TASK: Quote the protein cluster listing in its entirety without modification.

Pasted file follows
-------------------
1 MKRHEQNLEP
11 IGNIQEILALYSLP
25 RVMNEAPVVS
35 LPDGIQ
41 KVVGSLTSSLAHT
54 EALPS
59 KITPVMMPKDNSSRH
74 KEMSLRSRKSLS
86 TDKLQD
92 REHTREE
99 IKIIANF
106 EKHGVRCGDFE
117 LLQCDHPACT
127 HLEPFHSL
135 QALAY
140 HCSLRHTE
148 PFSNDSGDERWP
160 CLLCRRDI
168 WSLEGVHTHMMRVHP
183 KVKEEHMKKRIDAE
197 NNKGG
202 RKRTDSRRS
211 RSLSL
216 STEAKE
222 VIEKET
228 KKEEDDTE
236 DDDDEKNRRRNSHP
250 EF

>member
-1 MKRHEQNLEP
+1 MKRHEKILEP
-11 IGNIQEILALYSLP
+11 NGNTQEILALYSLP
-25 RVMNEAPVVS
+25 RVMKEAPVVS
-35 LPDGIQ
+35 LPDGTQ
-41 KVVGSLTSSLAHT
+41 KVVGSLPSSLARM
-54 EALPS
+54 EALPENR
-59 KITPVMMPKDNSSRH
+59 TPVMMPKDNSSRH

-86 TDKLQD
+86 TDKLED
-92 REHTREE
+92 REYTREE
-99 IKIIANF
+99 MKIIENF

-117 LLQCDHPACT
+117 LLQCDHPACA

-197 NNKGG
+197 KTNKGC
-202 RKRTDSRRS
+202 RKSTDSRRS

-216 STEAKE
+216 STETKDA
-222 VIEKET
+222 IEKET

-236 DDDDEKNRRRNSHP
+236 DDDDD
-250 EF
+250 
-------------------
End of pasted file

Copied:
1 MKRHEQNLEP
11 IGNIQEILALYSLP
25 RVMNEAPVVS
35 LPDGIQ
41 KVVGSLTSSLAHT
54 EALPS
59 KITPVMMPKDNSSRH
74 KEMSLRSRKSLS
86 TDKLQD
92 REHTREE
99 IKIIANF
106 EKHGVRCGDFE
117 LLQCDHPACT
127 HLEPFHSL
135 QALAY
140 HCSLRHTE
148 PFSNDSGDERWP
160 CLLCRRDI
168 WSLEGVHTHMMRVHP
183 KVKEEHMKKRIDAE
197 NNKGG
202 RKRTDSRRS
211 RSLSL
216 STEAKE
222 VIEKET
228 KKEEDDTE
236 DDDDEKNRRRNSHP
250 EF

>member
-1 MKRHEQNLEP
+1 MKRHEKILEP
-11 IGNIQEILALYSLP
+11 NGNTQEILALYSLP
-25 RVMNEAPVVS
+25 RVMKEAPVVS
-35 LPDGIQ
+35 LPDGTQ
-41 KVVGSLTSSLAHT
+41 KVVGSLPSSLARM
-54 EALPS
+54 EALPENR
-59 KITPVMMPKDNSSRH
+59 TPVMMPKDNSSRH

-86 TDKLQD
+86 TDKLED
-92 REHTREE
+92 REYTREE
-99 IKIIANF
+99 MKIIENF

-117 LLQCDHPACT
+117 LLQCDHPACA

-197 NNKGG
+197 KTNKGC
-202 RKRTDSRRS
+202 RKSTDSRRS

-216 STEAKE
+216 STETKDA
-222 VIEKET
+222 IEKET

-236 DDDDEKNRRRNSHP
+236 DDDDD
-250 EF
+250 